Locavore

now browsing by category

If your food has more stamps on it’s passport than you do, you have a problem.

 

Great Plates: The Brunch Underground

On Sunday Ian, Deb and Bob were fortunate enough to score reservations at a local "pop up" brunch club in Metro Detroit called "The Brunch Underground". The locally sourced (and well executed) menu:

--Bloody Mary bar featuring McClure's Mix & Pickles -- An open-faced duck eggs benedict entree, one with crispy pork belly, another with house-made tempeh and sauteed greens with a lightly dressed sprout salad and house made vegetarian kimchi. -- A petite scoop of house-made, locally grown, organic raspberry-ginger sorbet. -- Chazzano coffee

-///
A consummate nerd, yet still plays well with others.

Small Scale Farming

Some of the tomatoes in pots from last year's garden.

As somebody who enjoys good food and cooking, I know that my finished product is only as good as the ingredients that I put into it.  This is especially true when it comes to fresh produce, as so much of the conventionally grown fruits and vegetables are now grown for shipping hardiness, rather than actual flavor.  A sad waste, in my book!  True, we can now get almost any sort of produce, grown anywhere, at any time of the year, but is it actually worth buying?  In the case of tomatoes, I have to say no. I remember growing up with tomatoes, real tomatoes, that came fresh from the garden.  They were a focal point on our BLTs. They were sliced and lightly pickled with vinegar and onions.  They were tossed with fresh mozzarella and basil.  They were broiled with herbs and Parmesan on top.  Best of all, they horrified my early fall lunch mates in school when I would pull one out and eat it like an apple, juice dripping everywhere.  They were bright red, acidic, and had names like Big Boy, Early Girl and Rutgers.  These tomatoes were picked very ripe and traveled no further than to a neighbors house.  Is it any wonder that I find today's hard pink supermarket tomatoes to be somewhat lacking? I decided to take matters into my own hands.  Two summers ago, for the first time, I decided to try planting some cherry tomatoes.  We put a few pots out back, had 3 or 4 plants, plus 2 of jalapenos.  Last year I decided to expand, so had 10 or so cherry tomato plants, as well as a patio tomato and several pepper plants, not to mention branching out to herbs.  There were some success, some failures, and some really wet weather.  A total success it was not, but there were enough successes that I fully planned to do the same again this year. You know how sometimes, when you get a crazy idea, it just builds.  Then you can't shake the idea, and it becomes just a big encompassing desire to go nuts with your idea?  Yeah, that was me and my garden this year.  Why start with pre-bought plants?  I can start from seed!  I purchased a mixed packet of tomato seeds from Heirloom Solutions, got my seedling pots ready, and planted them, along with some onion and green onion seeds.  I quickly decided that my tiny patio out back was really not enough space, and had already proven to be not quite enough sun, so I figured that I could sneak a few plants out front.  We had a garden up against the house that was already in place when we moved in, that was stunning.  Years of neglect by us has met that it's been taken over by bug-ridden hollyhocks, and a Rose of Sharon that has spawned hundreds of mini-bushes from root shoots.   Last weekend, I took a hoe to that garden, and out everything came.  Over the next couple of weeks, multiple bags of peat soil will be added, mixed in to what is already there, in an attempt to get the soil a little more healthy.  A tiller will be rented to help chop up the roots left from that blasted Rose of Sharon, and a bag or two of manure will be mixed in.  I have blood meal on hand for later fertilizing, and am planning on placing a soaker hose in for the summer.  The plan is to keep these tomatoes healthy and organic, and hope like crazy that the birds don't love them as much as I do. Is everything going perfectly to plan?  Of course not!  My seeds, since it never occurred to me that they would need a grow light and not just a room with sunlight, got a bad start, and are currently very leggy, and are just now starting to sprout their tomato plant leaves.  For the first three weeks, they looked like tall stalks with 2 oval leaves....in other words, nothing like a tomato, and totally indistinguishable from every other seedling in the world.  I panicked a bit, consulted some friends, did some looking on the web, and decided to hit them with the Ott Light I use for crafting.  A few days of that, and little bitty baby sprout leaves started to appear!  My hopes are high again, and soon I will replant a bunch of them into slightly larger containers, to continue growing until they can go into the ground in another month or so.  The plan is to have a good dozen plants out front, some cherry tomatoes out back, along with another plant or two from this seedling bunch in containers, and to plant some at a couple of places in our neighborhood where we know the people won't mind us stealing a couple of their tomatoes if they got a type we did not.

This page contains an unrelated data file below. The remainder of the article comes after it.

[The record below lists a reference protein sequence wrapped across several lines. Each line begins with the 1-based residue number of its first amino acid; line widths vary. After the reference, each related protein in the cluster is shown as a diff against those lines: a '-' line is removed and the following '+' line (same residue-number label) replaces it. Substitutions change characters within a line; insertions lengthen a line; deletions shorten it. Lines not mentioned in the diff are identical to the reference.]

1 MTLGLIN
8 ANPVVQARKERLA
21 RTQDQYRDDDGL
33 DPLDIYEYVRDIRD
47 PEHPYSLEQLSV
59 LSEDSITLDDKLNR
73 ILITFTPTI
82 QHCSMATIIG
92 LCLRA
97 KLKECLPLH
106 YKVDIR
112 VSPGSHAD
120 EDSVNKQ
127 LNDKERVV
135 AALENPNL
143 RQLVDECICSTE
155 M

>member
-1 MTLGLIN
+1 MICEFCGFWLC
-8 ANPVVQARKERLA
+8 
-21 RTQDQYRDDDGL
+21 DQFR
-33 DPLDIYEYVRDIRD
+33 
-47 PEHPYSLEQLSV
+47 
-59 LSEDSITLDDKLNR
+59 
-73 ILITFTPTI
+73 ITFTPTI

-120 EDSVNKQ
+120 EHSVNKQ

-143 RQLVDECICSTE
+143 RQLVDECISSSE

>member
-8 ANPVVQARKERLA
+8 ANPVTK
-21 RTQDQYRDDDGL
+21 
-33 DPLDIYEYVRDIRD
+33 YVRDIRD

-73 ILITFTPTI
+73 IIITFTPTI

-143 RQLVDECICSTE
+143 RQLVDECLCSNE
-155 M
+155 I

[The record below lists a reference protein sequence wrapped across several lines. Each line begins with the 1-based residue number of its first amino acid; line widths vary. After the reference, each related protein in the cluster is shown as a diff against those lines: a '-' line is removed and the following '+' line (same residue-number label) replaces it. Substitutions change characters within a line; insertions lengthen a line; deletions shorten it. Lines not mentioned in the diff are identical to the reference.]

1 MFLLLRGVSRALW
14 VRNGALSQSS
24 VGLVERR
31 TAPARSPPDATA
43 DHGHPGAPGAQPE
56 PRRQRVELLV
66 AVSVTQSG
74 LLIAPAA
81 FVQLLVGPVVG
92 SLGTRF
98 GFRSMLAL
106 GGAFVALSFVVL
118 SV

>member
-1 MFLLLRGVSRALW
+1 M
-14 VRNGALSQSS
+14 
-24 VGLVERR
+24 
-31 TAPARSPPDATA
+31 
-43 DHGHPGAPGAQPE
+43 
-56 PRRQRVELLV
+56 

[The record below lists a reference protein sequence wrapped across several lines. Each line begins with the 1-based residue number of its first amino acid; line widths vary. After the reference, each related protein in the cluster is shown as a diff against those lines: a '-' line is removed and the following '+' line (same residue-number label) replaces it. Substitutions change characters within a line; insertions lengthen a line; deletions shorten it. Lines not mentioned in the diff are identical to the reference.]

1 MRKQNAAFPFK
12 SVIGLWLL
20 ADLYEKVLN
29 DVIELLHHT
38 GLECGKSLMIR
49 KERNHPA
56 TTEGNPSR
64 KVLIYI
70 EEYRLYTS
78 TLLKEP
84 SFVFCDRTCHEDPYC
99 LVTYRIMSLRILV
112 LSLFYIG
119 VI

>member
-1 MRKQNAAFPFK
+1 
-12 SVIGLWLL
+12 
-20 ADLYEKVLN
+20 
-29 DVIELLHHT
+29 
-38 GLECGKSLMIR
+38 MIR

This year's seedlings, just starting to show their real tomato leaves.